The agency’s rulemaking to implement the AIM Act will offer stakeholders opportunities to shape a new market-based mechanism to reduce HFCs.
Tucked inside the US$900 billion COVID-19 relief package signed into law on December 27, 2020, is a regulatory opportunity for the climate-focused Biden Administration: the American Manufacturing and Innovation Act of 2020 (the AIM Act). The AIM Act requires the US Environmental Protection Agency (EPA) to develop an allowance trading system to aggressively phase down the production and consumption of certain chemical refrigerants, called hydrofluorocarbons (HFCs), throughout the United States.
In the 1980s, the Montreal Protocol, a universally ratified international treaty, resulted in a massive market shift away from the once globally dominant refrigerant chlorofluorocarbons (CFCs) towards HFCs. While HFCs have certain ozone-related benefits over CFCs, they present a distinct issue: HFCs are greenhouse gases (GHGs), often with Global Warming Potentials (GWPs) that are hundreds, and in some instances, thousands of times more potent than those of carbon dioxide.
In 2016, the Kigali Amendment to the Montreal Protocol codified the effort to target HFCs, calling on countries to reduce the production of HFCs by 85% by 2036. While the US has not ratified the Kigali Amendment, President Biden’s January 27, 2020, Executive Order directed the US State Department to develop a “transmittal package” seeking the Senate’s advice and consent to ratify it. In the meantime, EPA is moving forward to implement the AIM Act.
The AIM Act: An Overview
The bipartisan AIM Act mirrors the goals in the Kigali Amendment by directing EPA to implement an 85% reduction in US HFC production and consumption by 2036 from a modified 2011-2013 baseline. The production or consumption baseline for HFCs is equal to the sum of the average annual production or consumption from 2011 to 2013, 15% of hydrochlorofluorocarbon (HCFCs) production or consumption in 1989, and 0.42% of CFC production or consumption in 1989. The AIM Act specifies 18 “regulated substances” that EPA must regulate, HFCs with 100-year GWP values ranging from 53 to 14,800.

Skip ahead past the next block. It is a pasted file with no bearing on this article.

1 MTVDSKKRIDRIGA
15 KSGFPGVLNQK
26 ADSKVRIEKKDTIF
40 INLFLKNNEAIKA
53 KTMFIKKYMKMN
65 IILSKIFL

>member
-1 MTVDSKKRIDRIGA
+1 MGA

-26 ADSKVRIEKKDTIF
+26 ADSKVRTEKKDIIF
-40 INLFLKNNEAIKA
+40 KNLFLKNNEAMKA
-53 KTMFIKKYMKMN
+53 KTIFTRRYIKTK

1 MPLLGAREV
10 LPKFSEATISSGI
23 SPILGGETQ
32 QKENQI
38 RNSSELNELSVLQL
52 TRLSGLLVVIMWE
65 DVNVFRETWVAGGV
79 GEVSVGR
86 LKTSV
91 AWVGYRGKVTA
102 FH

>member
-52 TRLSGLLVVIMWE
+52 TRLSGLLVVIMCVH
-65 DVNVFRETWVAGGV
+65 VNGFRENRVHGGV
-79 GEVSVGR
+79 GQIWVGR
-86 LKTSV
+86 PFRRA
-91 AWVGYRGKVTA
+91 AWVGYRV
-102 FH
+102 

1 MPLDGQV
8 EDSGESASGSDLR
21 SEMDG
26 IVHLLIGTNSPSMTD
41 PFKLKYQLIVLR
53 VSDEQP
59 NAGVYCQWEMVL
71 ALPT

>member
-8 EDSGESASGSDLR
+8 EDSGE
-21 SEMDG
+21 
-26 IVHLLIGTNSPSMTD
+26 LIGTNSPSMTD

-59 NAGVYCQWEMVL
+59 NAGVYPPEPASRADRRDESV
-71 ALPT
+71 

The AIM Act establishes a minimum HFC phase-down rate as follows:
EPA may accelerate the phase-down in response to a petition from any person beginning in 2025. EPA’s determination on the petition must consider best available data and market conditions, such as substitute availability. The AIM Act gives EPA discretion to add substances to the regulated substances list or review and revise exchange values, taking into account factors outlined in the statute.
The AIM Act includes two central carveouts that protect “essential uses” of regulated substances and domestic manufacturing. First, the EPA Administrator may allocate a mandatory number of HFC allowances for a limited five-year period for end-uses that EPA designates as essential following a notice-and-comment rulemaking (the public may request such a designation by petitioning EPA). The AIM Act identifies a preliminary list of essential uses, such as defense sprays — which include pepper sprays used by law enforcement, asthma inhalers, and certain critical military uses — and directs EPA to review these specific end-uses every five years.
Second, the AIM Act includes a limited domestic manufacturing exception. The EPA Administrator may, subject to a notice-and-comment period, authorize persons to produce a regulated substance exceeding their number of allowances for a renewable period of five years if the production (1) is located at a facility in the US and (2) is solely for export to and use in another country with similar HFC limitations.
Opportunities for Public Participation
The AIM Act relies on four central mechanisms to phase down HFCs, including (1) data collection, (2) allowance trading, (3) sector-specific technology transitions, and (4) refrigerant management practices. Each of these mechanisms, as well as the rulemaking process itself, involves significant opportunities for public participation.
Call for HFC Baseline Data by February 25